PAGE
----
When creating artificial columns for your categorical variables there are two mainstream methods you could use:

Disclaimer: For this example, I use the following definitions of dummy variables and one-hot-encoding. I'm aware both methods can be used to either return n or n-1 columns.
Dummy variables: each category is converted to it's own column and the value 0 or 1 indicates if that category is present for each record
one-hot-encoding: similar to dummy variables, but one column is dropped, as its value can be derived from the other columns. This is to prevent multicollinearity and the dummy variable trap.

As an arbitrary example, let's take people's favorite color: pink, blue and green. For a person who's favorite color is pink, the dummy and one-hot-encoded data would look as follows:

dummy variables

person_id favorite_color_pink favorite_color_blue favorite_color_green
xyz 1 0 0

one-hot-encoded variables

person_id favorite_color_blue favorite_color_green
xyz 0 0

From a statistics point of view, I would use the one-hot encoded columns to build my model. In addition, I can infer the favorite color is pink, because I encoded the variables.
However, when I'm applying XAI to explain the prediction to someone else and they see the favorite color wasn't blue or green. I'm not so sure they will infer the favorite color was pink unless it's explicitly stated. So using dummy variables might serve explainability better, but brings other risks..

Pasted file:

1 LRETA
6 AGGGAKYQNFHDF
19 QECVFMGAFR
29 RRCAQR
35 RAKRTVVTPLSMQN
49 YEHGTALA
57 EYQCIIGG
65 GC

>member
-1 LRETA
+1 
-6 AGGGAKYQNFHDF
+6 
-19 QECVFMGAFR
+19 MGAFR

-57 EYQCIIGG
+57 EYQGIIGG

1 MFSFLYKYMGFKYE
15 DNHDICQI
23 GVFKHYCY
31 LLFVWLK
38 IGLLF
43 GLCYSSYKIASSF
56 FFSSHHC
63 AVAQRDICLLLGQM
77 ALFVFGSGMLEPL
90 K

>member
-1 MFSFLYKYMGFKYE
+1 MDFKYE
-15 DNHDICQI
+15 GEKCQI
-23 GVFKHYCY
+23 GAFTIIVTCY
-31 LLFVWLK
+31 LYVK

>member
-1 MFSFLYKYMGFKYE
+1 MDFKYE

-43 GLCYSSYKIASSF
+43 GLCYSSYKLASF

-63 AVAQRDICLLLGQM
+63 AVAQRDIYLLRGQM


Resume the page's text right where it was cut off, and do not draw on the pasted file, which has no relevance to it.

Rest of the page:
Are there any best practices on this?


2 Answers 2


Personally I would chose one hot encoding as it is statistically correct/model friendly. Moreover, you can always provide additional help/tools to aid explainability. Lastly even if you add the nth column, you still need some idea about the working of model(and the boundaries it created while training) to interpret the result.


Pasting an answer here from a colleague, credits go to Amelie Groud

"we encountered the same issue during our PoC, not only with encoding but also with normalization (seeing "age=0.18" wasn't super meaningful).

If you are using model-agnostic techniques (such as Lime, PDP or ANCHOR), you should be able to apply XAI on your original data, before applying the encoding. With these techniques, usually we need 2 main elements: 1. an input dataset and 2. a "predict()" function (calling your trained model). From there you have 2 possibilities:

  • use your already transformed data and the predict function of your trained model (which seems to be what you are describing)
  • or, use the original, unchanged data and have a custom predict function which first apply the transformation needed (encoding, normalization, etc.) and then call the predict() function of your trained model.

If you choose the 2nd option, then you are free to choose any encoding strategy you see fit. Plus, most XAI techniques have some embedded capacity to deal with categorical data so instead of seeing "pink=1, blue=0, green=0", you will see "color=pink".

Here is an example with LIME but it works similarly for other XAI techniques: https://marcotcr.github.io/lime/tutorials/Tutorial%20-%20continuous%20and%20categorical%20features.html with the predict function defined as predict_fn = lambda x: rf.predict_proba(encoder.transform(x))"

Please feel free to add more answers/views if you have a different way of dealing with the question at hand

Regards, Koen


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